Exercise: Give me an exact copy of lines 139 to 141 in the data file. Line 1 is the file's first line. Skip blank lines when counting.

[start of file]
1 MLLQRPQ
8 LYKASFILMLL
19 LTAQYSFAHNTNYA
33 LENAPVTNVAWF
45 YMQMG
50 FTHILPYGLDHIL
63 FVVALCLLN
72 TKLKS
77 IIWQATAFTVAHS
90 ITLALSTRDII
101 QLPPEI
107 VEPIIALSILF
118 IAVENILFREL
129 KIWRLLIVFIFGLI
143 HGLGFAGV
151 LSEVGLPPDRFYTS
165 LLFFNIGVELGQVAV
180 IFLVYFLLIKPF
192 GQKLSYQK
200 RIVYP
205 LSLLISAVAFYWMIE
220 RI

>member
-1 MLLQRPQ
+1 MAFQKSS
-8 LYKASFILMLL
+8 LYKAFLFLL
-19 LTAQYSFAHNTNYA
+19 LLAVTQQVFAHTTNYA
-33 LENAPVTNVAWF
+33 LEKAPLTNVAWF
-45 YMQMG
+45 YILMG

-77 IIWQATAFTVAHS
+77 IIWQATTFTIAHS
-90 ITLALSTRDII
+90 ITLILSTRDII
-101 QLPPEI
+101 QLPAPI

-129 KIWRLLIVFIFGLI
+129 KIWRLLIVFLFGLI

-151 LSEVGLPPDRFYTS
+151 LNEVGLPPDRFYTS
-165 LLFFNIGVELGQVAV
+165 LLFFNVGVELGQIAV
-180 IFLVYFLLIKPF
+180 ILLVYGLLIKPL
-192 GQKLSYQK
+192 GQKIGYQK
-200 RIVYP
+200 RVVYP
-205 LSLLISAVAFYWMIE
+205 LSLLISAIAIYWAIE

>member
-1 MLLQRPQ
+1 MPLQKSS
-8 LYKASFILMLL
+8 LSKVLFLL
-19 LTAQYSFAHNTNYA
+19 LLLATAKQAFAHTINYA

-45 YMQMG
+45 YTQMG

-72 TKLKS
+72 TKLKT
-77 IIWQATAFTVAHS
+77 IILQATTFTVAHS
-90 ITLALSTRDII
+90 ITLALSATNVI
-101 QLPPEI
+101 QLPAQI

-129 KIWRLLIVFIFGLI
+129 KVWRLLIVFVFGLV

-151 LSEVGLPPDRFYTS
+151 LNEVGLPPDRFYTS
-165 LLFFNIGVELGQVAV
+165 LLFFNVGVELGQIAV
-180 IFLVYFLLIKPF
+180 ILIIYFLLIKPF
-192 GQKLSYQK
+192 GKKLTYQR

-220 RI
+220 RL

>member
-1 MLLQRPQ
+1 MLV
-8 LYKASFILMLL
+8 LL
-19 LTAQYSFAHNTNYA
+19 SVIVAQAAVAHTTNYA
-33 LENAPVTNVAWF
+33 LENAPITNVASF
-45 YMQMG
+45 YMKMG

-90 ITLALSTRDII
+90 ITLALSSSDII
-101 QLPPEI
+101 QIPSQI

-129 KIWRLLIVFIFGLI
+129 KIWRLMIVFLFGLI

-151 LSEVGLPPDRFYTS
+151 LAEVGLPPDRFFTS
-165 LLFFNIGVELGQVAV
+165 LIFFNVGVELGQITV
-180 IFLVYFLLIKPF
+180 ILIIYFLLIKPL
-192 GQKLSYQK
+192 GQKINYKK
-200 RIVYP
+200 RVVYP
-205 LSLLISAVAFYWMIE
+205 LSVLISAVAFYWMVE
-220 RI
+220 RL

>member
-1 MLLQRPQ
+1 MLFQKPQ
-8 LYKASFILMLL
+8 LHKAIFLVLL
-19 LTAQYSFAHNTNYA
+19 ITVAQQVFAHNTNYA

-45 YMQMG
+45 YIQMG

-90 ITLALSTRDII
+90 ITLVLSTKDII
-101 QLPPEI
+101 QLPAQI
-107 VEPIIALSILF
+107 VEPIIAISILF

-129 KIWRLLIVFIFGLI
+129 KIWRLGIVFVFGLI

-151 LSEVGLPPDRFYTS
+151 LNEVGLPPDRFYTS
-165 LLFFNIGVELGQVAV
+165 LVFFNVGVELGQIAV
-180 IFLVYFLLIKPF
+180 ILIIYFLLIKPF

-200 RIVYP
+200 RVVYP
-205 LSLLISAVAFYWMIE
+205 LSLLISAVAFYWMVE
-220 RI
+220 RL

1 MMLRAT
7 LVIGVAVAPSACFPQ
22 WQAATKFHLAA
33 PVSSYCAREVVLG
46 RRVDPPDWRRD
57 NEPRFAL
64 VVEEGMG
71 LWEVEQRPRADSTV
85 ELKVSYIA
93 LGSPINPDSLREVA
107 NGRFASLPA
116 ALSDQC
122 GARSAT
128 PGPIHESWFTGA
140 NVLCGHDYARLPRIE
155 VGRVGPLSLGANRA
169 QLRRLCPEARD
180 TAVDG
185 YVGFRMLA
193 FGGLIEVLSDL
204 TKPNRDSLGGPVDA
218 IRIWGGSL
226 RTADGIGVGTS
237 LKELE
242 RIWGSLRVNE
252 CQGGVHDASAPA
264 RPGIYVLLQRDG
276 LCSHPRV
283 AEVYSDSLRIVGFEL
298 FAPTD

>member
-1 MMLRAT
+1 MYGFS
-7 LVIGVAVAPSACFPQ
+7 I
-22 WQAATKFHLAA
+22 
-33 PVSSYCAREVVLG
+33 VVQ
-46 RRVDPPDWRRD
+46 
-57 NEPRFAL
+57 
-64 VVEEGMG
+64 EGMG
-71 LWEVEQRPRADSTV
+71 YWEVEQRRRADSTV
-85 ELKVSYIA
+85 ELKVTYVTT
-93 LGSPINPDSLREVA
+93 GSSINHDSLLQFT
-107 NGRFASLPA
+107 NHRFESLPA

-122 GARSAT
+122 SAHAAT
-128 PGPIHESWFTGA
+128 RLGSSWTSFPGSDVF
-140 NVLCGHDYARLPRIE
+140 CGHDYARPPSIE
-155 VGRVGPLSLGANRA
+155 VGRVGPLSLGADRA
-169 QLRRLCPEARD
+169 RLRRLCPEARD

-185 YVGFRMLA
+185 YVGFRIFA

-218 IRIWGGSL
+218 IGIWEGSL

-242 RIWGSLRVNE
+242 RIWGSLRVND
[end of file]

-205 LSLLISAVAFYWMIE
+205 LSLLISAVAFYWMVE
-220 RI